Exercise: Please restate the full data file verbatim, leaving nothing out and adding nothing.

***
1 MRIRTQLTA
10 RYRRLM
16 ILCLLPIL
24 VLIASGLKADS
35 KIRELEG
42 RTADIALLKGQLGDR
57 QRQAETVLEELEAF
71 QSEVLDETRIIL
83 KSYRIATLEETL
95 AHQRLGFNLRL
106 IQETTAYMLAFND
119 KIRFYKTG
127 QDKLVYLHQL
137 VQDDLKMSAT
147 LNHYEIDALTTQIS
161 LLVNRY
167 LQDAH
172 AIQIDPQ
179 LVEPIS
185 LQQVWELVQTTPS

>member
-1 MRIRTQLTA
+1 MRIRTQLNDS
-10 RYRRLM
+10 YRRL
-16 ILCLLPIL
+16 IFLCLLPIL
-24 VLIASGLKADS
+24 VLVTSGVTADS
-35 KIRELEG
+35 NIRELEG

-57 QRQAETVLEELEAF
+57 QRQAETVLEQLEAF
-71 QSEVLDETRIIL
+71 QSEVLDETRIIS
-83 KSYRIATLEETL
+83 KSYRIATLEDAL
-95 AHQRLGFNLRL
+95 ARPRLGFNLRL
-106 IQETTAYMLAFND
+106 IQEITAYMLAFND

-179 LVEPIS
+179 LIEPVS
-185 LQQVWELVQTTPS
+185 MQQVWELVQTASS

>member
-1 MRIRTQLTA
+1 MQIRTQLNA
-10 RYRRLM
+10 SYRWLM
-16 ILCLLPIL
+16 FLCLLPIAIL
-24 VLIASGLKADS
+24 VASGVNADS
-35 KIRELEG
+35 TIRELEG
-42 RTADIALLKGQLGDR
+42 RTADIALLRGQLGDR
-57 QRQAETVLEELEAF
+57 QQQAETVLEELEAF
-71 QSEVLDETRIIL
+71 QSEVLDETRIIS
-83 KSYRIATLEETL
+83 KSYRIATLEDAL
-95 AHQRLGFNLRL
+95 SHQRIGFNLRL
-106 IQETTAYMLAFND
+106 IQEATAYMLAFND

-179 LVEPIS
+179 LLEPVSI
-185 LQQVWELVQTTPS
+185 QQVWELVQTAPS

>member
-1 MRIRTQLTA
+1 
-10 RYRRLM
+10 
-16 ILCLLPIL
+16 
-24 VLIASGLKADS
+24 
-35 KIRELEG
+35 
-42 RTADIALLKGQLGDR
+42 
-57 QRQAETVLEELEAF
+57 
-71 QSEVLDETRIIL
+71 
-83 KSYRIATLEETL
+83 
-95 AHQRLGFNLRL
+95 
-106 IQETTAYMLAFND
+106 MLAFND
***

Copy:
1 MRIRTQLTA
10 RYRRLM
16 ILCLLPIL
24 VLIASGLKADS
35 KIRELEG
42 RTADIALLKGQLGDR
57 QRQAETVLEELEAF
71 QSEVLDETRIIL
83 KSYRIATLEETL
95 AHQRLGFNLRL
106 IQETTAYMLAFND
119 KIRFYKTG
127 QDKLVYLHQL
137 VQDDLKMSAT
147 LNHYEIDALTTQIS
161 LLVNRY
167 LQDAH
172 AIQIDPQ
179 LVEPIS
185 LQQVWELVQTTPS

>member
-1 MRIRTQLTA
+1 MRIRTQLNDS
-10 RYRRLM
+10 YRRL
-16 ILCLLPIL
+16 IFLCLLPIL
-24 VLIASGLKADS
+24 VLVTSGVTADS
-35 KIRELEG
+35 NIRELEG

-57 QRQAETVLEELEAF
+57 QRQAETVLEQLEAF
-71 QSEVLDETRIIL
+71 QSEVLDETRIIS
-83 KSYRIATLEETL
+83 KSYRIATLEDAL
-95 AHQRLGFNLRL
+95 ARPRLGFNLRL
-106 IQETTAYMLAFND
+106 IQEITAYMLAFND

-179 LVEPIS
+179 LIEPVS
-185 LQQVWELVQTTPS
+185 MQQVWELVQTASS

>member
-1 MRIRTQLTA
+1 MQIRTQLNA
-10 RYRRLM
+10 SYRWLM
-16 ILCLLPIL
+16 FLCLLPIAIL
-24 VLIASGLKADS
+24 VASGVNADS
-35 KIRELEG
+35 TIRELEG
-42 RTADIALLKGQLGDR
+42 RTADIALLRGQLGDR
-57 QRQAETVLEELEAF
+57 QQQAETVLEELEAF
-71 QSEVLDETRIIL
+71 QSEVLDETRIIS
-83 KSYRIATLEETL
+83 KSYRIATLEDAL
-95 AHQRLGFNLRL
+95 SHQRIGFNLRL
-106 IQETTAYMLAFND
+106 IQEATAYMLAFND

-179 LVEPIS
+179 LLEPVSI
-185 LQQVWELVQTTPS
+185 QQVWELVQTAPS

>member
-1 MRIRTQLTA
+1 
-10 RYRRLM
+10 
-16 ILCLLPIL
+16 
-24 VLIASGLKADS
+24 
-35 KIRELEG
+35 
-42 RTADIALLKGQLGDR
+42 
-57 QRQAETVLEELEAF
+57 
-71 QSEVLDETRIIL
+71 
-83 KSYRIATLEETL
+83 
-95 AHQRLGFNLRL
+95 
-106 IQETTAYMLAFND
+106 MLAFND